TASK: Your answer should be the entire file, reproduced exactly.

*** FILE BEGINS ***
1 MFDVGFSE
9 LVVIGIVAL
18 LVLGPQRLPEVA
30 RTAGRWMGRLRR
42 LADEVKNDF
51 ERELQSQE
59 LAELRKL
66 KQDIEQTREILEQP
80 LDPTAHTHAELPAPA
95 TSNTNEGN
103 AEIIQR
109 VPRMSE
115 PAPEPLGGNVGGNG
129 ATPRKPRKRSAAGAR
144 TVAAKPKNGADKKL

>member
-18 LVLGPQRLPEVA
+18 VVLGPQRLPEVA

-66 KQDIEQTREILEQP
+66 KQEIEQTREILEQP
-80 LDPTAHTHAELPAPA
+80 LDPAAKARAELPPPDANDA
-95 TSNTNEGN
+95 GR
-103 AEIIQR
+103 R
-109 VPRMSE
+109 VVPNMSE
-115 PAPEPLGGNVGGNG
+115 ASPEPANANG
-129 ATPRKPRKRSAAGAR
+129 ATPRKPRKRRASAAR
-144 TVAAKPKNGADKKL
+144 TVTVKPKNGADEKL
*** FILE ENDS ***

1 MFDVGFSE
9 LVVIGIVAL
18 LVLGPQRLPEVA
30 RTAGRWMGRLRR
42 LADEVKNDF
51 ERELQSQE
59 LAELRKL
66 KQDIEQTREILEQP
80 LDPTAHTHAELPAPA
95 TSNTNEGN
103 AEIIQR
109 VPRMSE
115 PAPEPLGGNVGGNG
129 ATPRKPRKRSAAGAR
144 TVAAKPKNGADKKL

>member
-18 LVLGPQRLPEVA
+18 VVLGPQRLPEVA

-66 KQDIEQTREILEQP
+66 KQEIEQTREILEQP
-80 LDPTAHTHAELPAPA
+80 LDPAAKARAELPPPDANDA
-95 TSNTNEGN
+95 GR
-103 AEIIQR
+103 R
-109 VPRMSE
+109 VVPNMSE
-115 PAPEPLGGNVGGNG
+115 ASPEPANANG
-129 ATPRKPRKRSAAGAR
+129 ATPRKPRKRRASAAR
-144 TVAAKPKNGADKKL
+144 TVTVKPKNGADEKL